Years from now, when the wars are over and we're looking back at 2002, it may turn out that the year's most significant media moment occurred on June 22, when Eppie Lederer died in her Chicago apartment. In more than 40 years as the advice columnist Ann Landers, Lederer had become one of the most published and beloved journalists ever. According to the Chicago Tribune, where she was based, the Ann Landers column appeared in more than 1,200 papers, making it "the world's best-read and most widely syndicated newspaper column," with an audience estimated at 90 million.

American news outlets ran affectionate accounts of Lederer's life story, which brimmed with central-casting details. She worked in the bathtub, sported an eternal bouffant, and had a long-running rivalry with her identical twin, Dear Abby. After the obits, came a smattering of stories about who would now fill Lederer's considerable, high-heeled shoes. "Perplexed in U.S.: Who Will Replace Ann Landers?" read the headline in The Philadelphia Inquirer. "Death of Ann Landers Leaves a Void," said The Boston Globe. What one learned from these stories was that it might not be possible for one person to do what Lederer had done—write a column that pleased an enormous mass audience, people of diverse interests and backgrounds, all at once.

Since 1955, when Lederer began writing, the media world has been balkanized by demographics. This is the age of tailored news, and these stories suggested that what we're probably looking at, post Ann Landers, is an array of narrowly aimed advice columns, each speaking to some relatively thin tranche of the market. "More than ever," reported The Inquirer, "columnists are catering to niches: kids, teens; seniors; parents; 21-year-old white jobless men who love pickup trucks." Said The Globe, "Among some of the fresher, more narrowly targeted advice columns the syndicators talk about are John Gray's Men Are From Mars, Women Are From Venus; Carolyn Hax's Tell Me About It column aimed at those under 30; a Kid Tips column for young parents; and Ask CosmoGirl!, written for young women between 13 and 21 by the editor in chief of CosmoGirl! magazine."

The niche universe has some real talents. Hax's column, which runs in The Washington Post and is syndicated in more than 200 other papers (including many that picked it up after Landers died), has a dry, downbeat charm. Recently a 28-year-old male with confidence problems asked, "Should shy people not date other shy people because they'll never get anywhere together?" Hax's reply began, "But think of all the blissfully awkward silences you'd miss out on by avoiding shy people, when you have nothing to say and you don't even need to explain yourself because she doesn't have anything to say, either, and so wordlessly understands." It was a funny opener, and it was just an opener: Hax's answer ran 61 words longer than the young man's letter. The most successful niche columnists place themselves at the center of their columns, which often means long, clever answers that overshadow the questions. Dan Savage, a sex-advice columnist popular in alternative papers, is a hilarious riffer, a stand-up-comic kind of columnist who sometimes ignores a question entirely while he pursues some other amusing theme.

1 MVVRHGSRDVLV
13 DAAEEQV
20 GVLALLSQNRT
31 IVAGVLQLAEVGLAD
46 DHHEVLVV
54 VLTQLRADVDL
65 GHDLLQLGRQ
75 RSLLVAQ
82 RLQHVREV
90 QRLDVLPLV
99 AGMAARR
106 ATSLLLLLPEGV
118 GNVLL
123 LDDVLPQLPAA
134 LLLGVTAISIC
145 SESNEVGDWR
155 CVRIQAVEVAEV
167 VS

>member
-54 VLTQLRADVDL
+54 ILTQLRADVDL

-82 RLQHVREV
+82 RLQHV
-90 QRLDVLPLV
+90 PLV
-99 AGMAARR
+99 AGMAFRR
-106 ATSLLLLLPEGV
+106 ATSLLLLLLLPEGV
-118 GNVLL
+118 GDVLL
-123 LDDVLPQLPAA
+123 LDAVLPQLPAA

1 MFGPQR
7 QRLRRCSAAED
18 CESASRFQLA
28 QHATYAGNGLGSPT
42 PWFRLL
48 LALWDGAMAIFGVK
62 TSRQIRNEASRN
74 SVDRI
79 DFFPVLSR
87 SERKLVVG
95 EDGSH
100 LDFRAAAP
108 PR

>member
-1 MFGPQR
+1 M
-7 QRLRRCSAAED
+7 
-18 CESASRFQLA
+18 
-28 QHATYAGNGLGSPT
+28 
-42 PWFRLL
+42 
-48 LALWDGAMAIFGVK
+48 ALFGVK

This is an inversion of Lederer's style, in which the questions took center stage and the answers tended toward the short and pithy. In person she was a huge personality, but on the page she kept the focus firmly on her audience, which gave her column a broad, inclusive feeling. Like Johnny Carson's Tonight Show, the Landers column brought people together by emphasizing what they have in common, rather than playing to the demographic distinctions that cleave them. It was a cultural unifier, a concept that today seems quaint.

But is it? Since Landers's death, the Tribune has been searching for a possible successor, and it's on the verge of a decision, according to Deputy Managing Editor James Warren. Warren recently watched as six focus groups, three in the Chicago suburbs and three in the city, discussed work they'd been shown from half a dozen strong candidates for the job. Warren wouldn't say who these finalists are, but he did say they include experienced advice columnists as well as at least one person with no experience at all. The focus groups were clear about what they wanted: someone just like Ann Landers. Niche columnists with big, look-at-me styles made these readers "uneasy," he says. Columns that were "snappy and sharp and kind of droll and maybe a little bit cynical ... were very often instantly perceived as unappealing, and didn't have the sort of air of authority and neutrality which they tend to associate with Ann Landers."

Of course, newspaper readers skew old and are not exactly the media future. Still, it's striking that in this quintessential exercise of market-slicing, the focus group, the Tribune found a preference for the columnist who didn't slice it at all, the one who pulled people out of their niches and drew them together in that most common of media spaces, the metropolitan newspaper. Indeed, as proof of Landers's power, while the Tribune has been deciding how—and whether—to fill her slot, the paper has been running three columns genetically linked to hers: Annie's Mailbox, by her two longtime editors; Dear Abby; and Dear Prudence, a syndicated advice column that Lederer's daughter, Margo Howard, writes for Slate. Though Ann Landers is dead, she's still very much with us.

"I was surprised at how passionate folks are about this genre," Warren says, "And I was hit in the face with how measurable her impact remains."